Last week, Northern Rock revealed that it had to ask the Bank of England for emergency funding to help with its balance sheet and keep its business ticking over. The warning sent Northern Rock's shares tumbling, and provoked its worried customers to besiege their local branches in panic to withdraw their funds - despite assurances from politicians, regulators and the bank itself that their money was safe.
Why did this happen?
Northern Rock's request for emergency funding from the Bank of England is all down to the global credit squeeze. Back in February, lots of homeowners in America began to default on their mortgage repayments. Many of these had sub prime mortgages, or mortgages for people with a patchy credit history. Most of these sub prime loans were packaged up and then sold on as structured products to financial institutions.
In order to buy cheap debt, such as sub prime loans, banks like to lend money to each other – but the sub prime crisis in America and confusion in the money markets has made it difficult for banks to do so. This is because they are not sure just how much exposure they all have.
Northern Rock tends to use the financial markets much more than other banks, having around £325 million invested in structured debt products. A large amount of its money is borrowed from other banks, so as a safety measure, Northern Rock was forced to ask the Bank of England for an emergency loan.
Is Northern Rock going to go bust?
It is highly unlikely that Northern Rock will collapse. The Bank of England, the Treasury and the Financial Services Authority all looked at Northern Rock's accounts and all agreed that it had a sound business plan. Support from the Bank of England is only given to companies that are solvent, with a sound future and good balance book, so Northern Rock will stay afloat.
What if I have savings with Northern Rock?
If you have savings, then the important message is not to panic. The Financial Services Compensation Scheme protects your first £2,000, and then 90% of the next £33,000, so if you have savings of under £35,000 then you have protection.
Why not use this opportunity to get a better deal elsewhere and spread your risk with a more diverse portfolio of different providers?
A diverse portfolio will also stand you in good stead. Top of your list should always be a cash ISA, but also consider a fixed rate savings bond if you have a lump sum you can afford to lock away. A regular savings account will be ideal if you have a little to put away every month.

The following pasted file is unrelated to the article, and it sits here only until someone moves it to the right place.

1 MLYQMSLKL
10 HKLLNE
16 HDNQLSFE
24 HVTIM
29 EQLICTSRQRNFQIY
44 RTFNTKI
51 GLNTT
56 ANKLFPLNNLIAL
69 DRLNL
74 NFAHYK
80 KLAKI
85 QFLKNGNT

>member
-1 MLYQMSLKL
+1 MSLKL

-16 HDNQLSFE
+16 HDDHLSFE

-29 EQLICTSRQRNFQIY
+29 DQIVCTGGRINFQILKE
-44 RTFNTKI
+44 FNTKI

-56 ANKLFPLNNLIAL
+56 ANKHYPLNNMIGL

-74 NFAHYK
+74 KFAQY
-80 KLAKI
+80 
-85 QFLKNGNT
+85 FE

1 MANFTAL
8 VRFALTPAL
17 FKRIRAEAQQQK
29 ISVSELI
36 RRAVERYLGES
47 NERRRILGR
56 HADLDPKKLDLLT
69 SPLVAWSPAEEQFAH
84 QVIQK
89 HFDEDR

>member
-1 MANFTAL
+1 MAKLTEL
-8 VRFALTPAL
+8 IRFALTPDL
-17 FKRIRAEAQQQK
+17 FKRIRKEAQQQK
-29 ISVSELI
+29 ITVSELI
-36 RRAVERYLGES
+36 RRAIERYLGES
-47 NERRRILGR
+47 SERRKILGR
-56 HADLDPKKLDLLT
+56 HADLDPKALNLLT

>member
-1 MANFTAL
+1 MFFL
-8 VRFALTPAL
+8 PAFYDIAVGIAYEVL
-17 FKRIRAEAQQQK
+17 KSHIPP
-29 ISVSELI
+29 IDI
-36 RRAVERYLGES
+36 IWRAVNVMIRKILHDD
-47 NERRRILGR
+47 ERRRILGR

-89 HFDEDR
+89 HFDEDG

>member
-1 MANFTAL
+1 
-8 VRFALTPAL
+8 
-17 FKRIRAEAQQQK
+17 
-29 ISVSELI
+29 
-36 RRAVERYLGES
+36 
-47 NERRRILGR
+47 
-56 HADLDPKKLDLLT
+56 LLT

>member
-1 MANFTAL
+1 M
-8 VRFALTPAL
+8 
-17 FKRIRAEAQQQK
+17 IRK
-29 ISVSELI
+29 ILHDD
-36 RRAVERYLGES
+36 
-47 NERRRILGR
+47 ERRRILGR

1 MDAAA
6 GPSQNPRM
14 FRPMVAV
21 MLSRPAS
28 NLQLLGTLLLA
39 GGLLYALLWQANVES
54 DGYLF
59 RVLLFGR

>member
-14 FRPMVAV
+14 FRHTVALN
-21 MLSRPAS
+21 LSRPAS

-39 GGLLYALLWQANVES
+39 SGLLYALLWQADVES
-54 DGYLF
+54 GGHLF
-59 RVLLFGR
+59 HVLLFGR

Why not search for a savings account with the help of Moneyfacts.co.uk Savings Account Best Buys.
But what if my mortgage is with Northern Rock?
Again, the message is don't panic. Northern Rock is the UK's fifth biggest mortgage lender, so its £100 billion mortgage book is highly attractive to other banks. The most likely scenario is that Northern Rock will be taken over, so just keep up your mortgage repayments as usual.
If you have a mortgage that is coming up for renewal however, then you should start searching for a better deal with another provider. Read our article on whether to fix or to track first, and then search for a mortgage tailored for your needs. Our Mortgage Best Buys will help give you a better idea of what's out there.
What if I have a personal loan?
If you have a personal loan, then the rate on it will be fixed so there is no need to worry. If you need another loan however, don't go to Northern Rock. Personal loan rates are rising – so it's important to act sooner rather than later. Search for a loan with our Personal Loan Best Buys.
Will other banks suffer Northern Rock's fate?
It is doubtful. Northern Rock has had an aggressive business model for years and is now paying the price. Chancellor Alistair Darling has stressed that the British economy is strong and has low interest rates, which will allow politicians and officials to deal with the problem.
However, as the credit crisis sees no sign of abating, it will more than likely start to affect banks' profits. People with poor credit history will probably start to find it increasingly difficult to get a loan or mortgage, or may have to pay more for it.
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